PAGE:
As Rapporteur on this critical international issue, Falk had an ethical and professional obligation to compare this conflict to those taking place in other parts of the world. He rarely if ever compared Israel to the world's far more serious violators of human rights, including Syria, North Korea and Sudan. By not doing so, he prevented light from being shed on wars, genocide and civil fratricides that have killed millions of people over the last half century.

The accusation that Israel is engaging in genocide is patently false. Genocide, plainly stated, is the "intent to destroy, in whole or in part, a national, ethnic, racial or religious group." To judge whether Israel is guilty of such behavior, it should be compared with other countries facing comparable threats. No other nation facing similar internal and external pressure has gone to the same lengths as Israel in protecting enemy civilians, take risks for peace and upholding the rule of law. Since its founding, Israel has consistently extended its hand in peace, and it has engaged in a direct peace process with the Palestinians since 1993. There are Arab members of Israel's parliament, and while the country's judicial system is far from perfect, Israel's Arab citizens have a legal status equal to that of Jewish Israelis.

Falk would also have audiences believe that Palestinians have suffered more than any other population. But actually, the scale of their losses is dwarfed by those of other groups in many other 20th-century events. Gennar Heinsohn, a German sociologist and economist, compiled a study ranking conflicts by the number of deaths. Between 1950 and roughly the present, over 85 million people have lost their lives in conflicts around the globe. The largest offenders include China (4 million), the Soviet Union (10 million), Ethiopia (4 million), Zaire (3.8 million), Korean war (2.8 million), and Sudan (1.9 million).

Many will be surprised to learn that according to Heinsohn's study, the Arab-Israeli conflict actually ranks 49th, with 51,000 total lives lost for both Arabs and Israelis. In other words, just .06% of the total number of deaths in conflicts since 1950 has resulted from this conflict.

How many people realize that the vast majority of deaths due to wars in the Muslim world since 1950 were actually caused by fellow Muslims? The number of Muslim deaths in the Arab-Israeli conflict is hardly exceptional. Approximately 11 million Muslims have lost their lives in wars since 1950 — including in Afghanistan, Sudan, Pakistan, Bangladesh, Iran, Iraq and Yemen. Where is Falk's outrage about the number of deaths — and refugee tragedies — in Sudan, Syria and Afghanistan?

Even if one examines the current refugee situation in the Muslim world, there are serious crimes against humanity taking place today that have nothing to do with Israel.

Since 2003, 2.5 million Sudanese have become refugees as a result of the Janjaweed militia and Sudanese army, and 1.9 million people have died in Sudan since 1950. Since 2011, over 2 million refugees have fled Syria, and over 70,000 have been killed there in the last three years (almost twice the number of Arabs killed in the Arab-Israeli conflict). In Afghanistan, from the Soviet invasion in 1979 until the Taliban's ouster in 2002, 6 million refugees fled to Pakistan and Iran — and 1.8 million people have died there since 1950.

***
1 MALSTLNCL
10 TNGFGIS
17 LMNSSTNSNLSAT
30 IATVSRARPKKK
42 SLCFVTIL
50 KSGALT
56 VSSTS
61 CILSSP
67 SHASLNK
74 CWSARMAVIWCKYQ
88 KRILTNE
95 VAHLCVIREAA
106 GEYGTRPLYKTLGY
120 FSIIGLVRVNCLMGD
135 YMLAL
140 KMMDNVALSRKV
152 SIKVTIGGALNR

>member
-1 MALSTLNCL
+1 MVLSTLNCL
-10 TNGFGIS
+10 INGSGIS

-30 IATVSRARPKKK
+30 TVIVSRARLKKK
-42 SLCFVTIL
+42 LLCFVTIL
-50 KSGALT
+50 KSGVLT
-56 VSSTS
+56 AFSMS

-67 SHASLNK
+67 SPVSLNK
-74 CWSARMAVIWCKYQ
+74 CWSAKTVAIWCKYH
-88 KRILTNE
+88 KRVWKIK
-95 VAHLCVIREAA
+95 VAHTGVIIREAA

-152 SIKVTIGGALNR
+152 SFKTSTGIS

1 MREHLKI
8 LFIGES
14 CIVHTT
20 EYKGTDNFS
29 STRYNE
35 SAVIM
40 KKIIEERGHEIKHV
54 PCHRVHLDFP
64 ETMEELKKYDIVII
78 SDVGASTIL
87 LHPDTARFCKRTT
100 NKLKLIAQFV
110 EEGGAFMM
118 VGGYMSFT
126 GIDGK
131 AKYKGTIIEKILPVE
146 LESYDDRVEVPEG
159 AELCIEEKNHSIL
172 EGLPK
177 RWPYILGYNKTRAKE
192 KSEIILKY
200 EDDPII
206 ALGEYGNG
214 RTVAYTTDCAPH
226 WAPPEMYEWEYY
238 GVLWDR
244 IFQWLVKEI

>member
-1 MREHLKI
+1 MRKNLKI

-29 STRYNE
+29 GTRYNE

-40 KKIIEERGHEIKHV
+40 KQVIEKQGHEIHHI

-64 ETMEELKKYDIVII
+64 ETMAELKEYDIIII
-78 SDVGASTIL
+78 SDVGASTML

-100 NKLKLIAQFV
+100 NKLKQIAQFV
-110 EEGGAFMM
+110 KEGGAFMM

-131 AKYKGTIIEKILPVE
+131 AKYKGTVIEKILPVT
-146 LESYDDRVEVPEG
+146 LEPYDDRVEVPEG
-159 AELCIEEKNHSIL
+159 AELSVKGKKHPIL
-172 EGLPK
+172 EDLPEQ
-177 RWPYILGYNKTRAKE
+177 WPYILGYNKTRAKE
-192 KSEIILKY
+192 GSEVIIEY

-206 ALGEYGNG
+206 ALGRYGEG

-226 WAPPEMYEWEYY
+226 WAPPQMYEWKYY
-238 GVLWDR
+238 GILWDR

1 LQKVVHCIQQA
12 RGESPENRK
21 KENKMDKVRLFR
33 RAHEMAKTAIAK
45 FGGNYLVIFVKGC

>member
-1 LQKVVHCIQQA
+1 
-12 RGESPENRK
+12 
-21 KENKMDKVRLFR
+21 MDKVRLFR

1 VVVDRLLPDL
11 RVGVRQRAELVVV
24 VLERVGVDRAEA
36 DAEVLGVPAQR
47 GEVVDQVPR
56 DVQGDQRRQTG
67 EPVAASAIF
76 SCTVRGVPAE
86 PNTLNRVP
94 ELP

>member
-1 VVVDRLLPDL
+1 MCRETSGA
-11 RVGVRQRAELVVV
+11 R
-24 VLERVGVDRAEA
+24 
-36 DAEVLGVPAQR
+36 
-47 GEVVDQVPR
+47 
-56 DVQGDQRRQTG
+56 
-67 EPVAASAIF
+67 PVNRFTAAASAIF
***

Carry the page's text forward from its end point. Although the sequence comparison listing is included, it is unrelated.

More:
Ending Palestinian suffering should continue to be a priority for the international community. Both Israelis and Palestinians must confront the past with honesty and take the necessary but painful steps to achieve a just resolution to the conflict.

Labeling Israel a genocidal state, which is patently false, is not helpful in the pursuit of peace. The failure to place the Palestinian plight in the context of real genocides around the globe has given Palestinians a false sense of uniqueness and actually serves as a hurdle in pursuing a just and lasting settlement to this conflict.
Those who truly care about human rights should be outraged at Falk's sentiments and delighted at the thought of his departure. His inability to place into context the plight of the Palestinians has had the unfortunate effect of empowering some of the worst violators of human rights and has not brought the parties themselves closer to a negotiated settlement. Sadly, the cause of peace and justice is never served through lies and deceit.
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4) The High Cost of Liberalism
By Thomas Sowell 

Liberals advocate many wonderful things. In fact, I suspect that most conservatives would prefer to live in the kind of world envisioned by liberals, rather than in the kind of world envisioned by conservatives.

Unfortunately, the only kind of world that any of us can live in is the world that actually exists. Trying to live in the kind of world that liberals envision has costs that will not go away just because these costs are often ignored by liberals.
One of those costs appeared in an announcement of a house for sale in Palo Alto, the community adjacent to Stanford University, an institution that is as politically correct as they come.